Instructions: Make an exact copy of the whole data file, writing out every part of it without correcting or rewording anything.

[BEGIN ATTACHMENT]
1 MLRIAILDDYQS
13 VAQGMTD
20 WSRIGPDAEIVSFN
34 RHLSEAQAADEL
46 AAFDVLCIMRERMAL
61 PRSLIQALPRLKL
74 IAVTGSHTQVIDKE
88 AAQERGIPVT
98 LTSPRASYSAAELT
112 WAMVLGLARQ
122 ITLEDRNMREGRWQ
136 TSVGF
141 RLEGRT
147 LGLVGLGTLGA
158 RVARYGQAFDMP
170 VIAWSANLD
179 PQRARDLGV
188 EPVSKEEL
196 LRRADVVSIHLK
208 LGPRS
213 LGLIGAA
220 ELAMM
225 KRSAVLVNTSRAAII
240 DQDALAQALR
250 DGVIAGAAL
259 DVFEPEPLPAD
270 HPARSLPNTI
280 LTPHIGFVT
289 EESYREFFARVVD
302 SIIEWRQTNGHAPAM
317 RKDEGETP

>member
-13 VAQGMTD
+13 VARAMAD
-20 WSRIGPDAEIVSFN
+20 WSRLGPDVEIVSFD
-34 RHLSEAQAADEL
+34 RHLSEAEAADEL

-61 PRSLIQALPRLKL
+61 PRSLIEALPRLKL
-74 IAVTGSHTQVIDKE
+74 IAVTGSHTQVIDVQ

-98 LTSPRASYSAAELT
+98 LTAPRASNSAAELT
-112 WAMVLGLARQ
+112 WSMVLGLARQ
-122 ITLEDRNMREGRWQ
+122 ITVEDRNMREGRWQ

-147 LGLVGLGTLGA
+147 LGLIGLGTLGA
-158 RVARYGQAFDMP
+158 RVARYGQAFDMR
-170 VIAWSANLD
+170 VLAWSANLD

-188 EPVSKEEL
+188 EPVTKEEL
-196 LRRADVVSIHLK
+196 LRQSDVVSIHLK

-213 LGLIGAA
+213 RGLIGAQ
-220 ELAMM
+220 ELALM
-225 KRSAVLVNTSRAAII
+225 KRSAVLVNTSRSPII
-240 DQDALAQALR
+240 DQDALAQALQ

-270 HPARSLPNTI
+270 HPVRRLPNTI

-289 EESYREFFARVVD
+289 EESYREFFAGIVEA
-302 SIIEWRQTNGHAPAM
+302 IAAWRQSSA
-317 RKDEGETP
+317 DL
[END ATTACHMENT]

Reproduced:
1 MLRIAILDDYQS
13 VAQGMTD
20 WSRIGPDAEIVSFN
34 RHLSEAQAADEL
46 AAFDVLCIMRERMAL
61 PRSLIQALPRLKL
74 IAVTGSHTQVIDKE
88 AAQERGIPVT
98 LTSPRASYSAAELT
112 WAMVLGLARQ
122 ITLEDRNMREGRWQ
136 TSVGF
141 RLEGRT
147 LGLVGLGTLGA
158 RVARYGQAFDMP
170 VIAWSANLD
179 PQRARDLGV
188 EPVSKEEL
196 LRRADVVSIHLK
208 LGPRS
213 LGLIGAA
220 ELAMM
225 KRSAVLVNTSRAAII
240 DQDALAQALR
250 DGVIAGAAL
259 DVFEPEPLPAD
270 HPARSLPNTI
280 LTPHIGFVT
289 EESYREFFARVVD
302 SIIEWRQTNGHAPAM
317 RKDEGETP

>member
-13 VAQGMTD
+13 VARAMAD
-20 WSRIGPDAEIVSFN
+20 WSRLGPDVEIVSFD
-34 RHLSEAQAADEL
+34 RHLSEAEAADEL

-61 PRSLIQALPRLKL
+61 PRSLIEALPRLKL
-74 IAVTGSHTQVIDKE
+74 IAVTGSHTQVIDVQ

-98 LTSPRASYSAAELT
+98 LTAPRASNSAAELT
-112 WAMVLGLARQ
+112 WSMVLGLARQ
-122 ITLEDRNMREGRWQ
+122 ITVEDRNMREGRWQ

-147 LGLVGLGTLGA
+147 LGLIGLGTLGA
-158 RVARYGQAFDMP
+158 RVARYGQAFDMR
-170 VIAWSANLD
+170 VLAWSANLD

-188 EPVSKEEL
+188 EPVTKEEL
-196 LRRADVVSIHLK
+196 LRQSDVVSIHLK

-213 LGLIGAA
+213 RGLIGAQ
-220 ELAMM
+220 ELALM
-225 KRSAVLVNTSRAAII
+225 KRSAVLVNTSRSPII
-240 DQDALAQALR
+240 DQDALAQALQ

-270 HPARSLPNTI
+270 HPVRRLPNTI

-289 EESYREFFARVVD
+289 EESYREFFAGIVEA
-302 SIIEWRQTNGHAPAM
+302 IAAWRQSSA
-317 RKDEGETP
+317 DL